"The high-rise market on the Gold Coast is nothing like any other Australian market.
"It's a unique market and it's driven by speculation and not necessarily the fundamentals. But we just don't need any more high-rise developments for the moment.''
Mr Morris said his latest research indicated there were 625 new high-rise apartments for sale on the Coast. That represented a 2 1/2-year supply based on the average sales rate over the past two years.
"But the figure is a bit camouflaged by a rather big project in Southport - Philip Usher Constructions' $200 million H20 on Broadwater development, which is completed, but has not yet been put to the market.
"So there's another 350 apartments just sitting there which, when they get released for sale will add another year to supply, increasing it to 3 1/2 years.''
In the wake of the GFC, the Gold Coast high-rise apartment market has been hit by spiralling valuations and two high-profile victims of receivership, Southport Central and the twin-tower The Oracle Broadbeach.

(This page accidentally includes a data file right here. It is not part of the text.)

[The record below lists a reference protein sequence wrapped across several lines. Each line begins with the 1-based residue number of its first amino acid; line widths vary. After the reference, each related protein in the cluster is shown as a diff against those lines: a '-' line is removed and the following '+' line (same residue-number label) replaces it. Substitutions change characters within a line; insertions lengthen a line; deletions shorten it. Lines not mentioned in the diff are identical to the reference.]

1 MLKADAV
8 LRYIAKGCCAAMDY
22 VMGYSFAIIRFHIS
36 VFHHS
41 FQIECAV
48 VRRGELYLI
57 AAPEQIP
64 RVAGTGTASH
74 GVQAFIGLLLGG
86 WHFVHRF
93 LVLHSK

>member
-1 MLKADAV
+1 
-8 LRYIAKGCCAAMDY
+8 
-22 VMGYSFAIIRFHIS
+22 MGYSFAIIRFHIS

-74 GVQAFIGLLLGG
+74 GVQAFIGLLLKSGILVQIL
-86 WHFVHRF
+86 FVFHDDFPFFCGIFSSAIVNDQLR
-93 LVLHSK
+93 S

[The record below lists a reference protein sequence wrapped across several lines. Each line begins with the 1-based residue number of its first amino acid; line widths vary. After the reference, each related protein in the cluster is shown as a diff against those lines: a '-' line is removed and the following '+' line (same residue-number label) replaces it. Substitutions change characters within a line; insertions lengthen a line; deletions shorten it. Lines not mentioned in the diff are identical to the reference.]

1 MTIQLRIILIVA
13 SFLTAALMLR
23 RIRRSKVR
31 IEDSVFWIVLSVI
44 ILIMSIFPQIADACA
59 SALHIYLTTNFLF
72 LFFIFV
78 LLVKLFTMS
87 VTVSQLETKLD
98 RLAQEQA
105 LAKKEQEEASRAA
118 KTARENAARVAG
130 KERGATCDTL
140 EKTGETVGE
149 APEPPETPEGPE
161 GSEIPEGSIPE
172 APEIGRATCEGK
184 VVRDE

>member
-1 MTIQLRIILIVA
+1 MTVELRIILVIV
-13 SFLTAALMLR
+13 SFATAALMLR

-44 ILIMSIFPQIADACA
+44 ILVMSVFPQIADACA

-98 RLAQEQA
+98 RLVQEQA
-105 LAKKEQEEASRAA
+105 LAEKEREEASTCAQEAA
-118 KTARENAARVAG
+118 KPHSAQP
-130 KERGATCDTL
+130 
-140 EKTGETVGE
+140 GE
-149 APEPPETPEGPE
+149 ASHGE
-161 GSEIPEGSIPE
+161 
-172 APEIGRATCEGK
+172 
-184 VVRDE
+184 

It has led to heavy discounting of stock, with prices of some luxury apartments slashed by as much as 30 per cent.
But Mr Morris believed prices could fall even further throughout 2012.
"Most of the stock on the Gold Coast is held by receivers and the prices are not being driven by the market.
They're being driven by what the receivers have to do to get rid of the debt,'' he said. ``So it's quite possible the average price of new apartments could sink below the average price of resale stock.''
Research by the Oliver Hume Real Estate Group shows the Coast's total supply of available apartments - low, medium and high-rise - has reached 1626, down from its peak of more than 2000 over the past couple of years. And the figure is expected to continue to fall with predictions of the strongest summer sales since the GFC.
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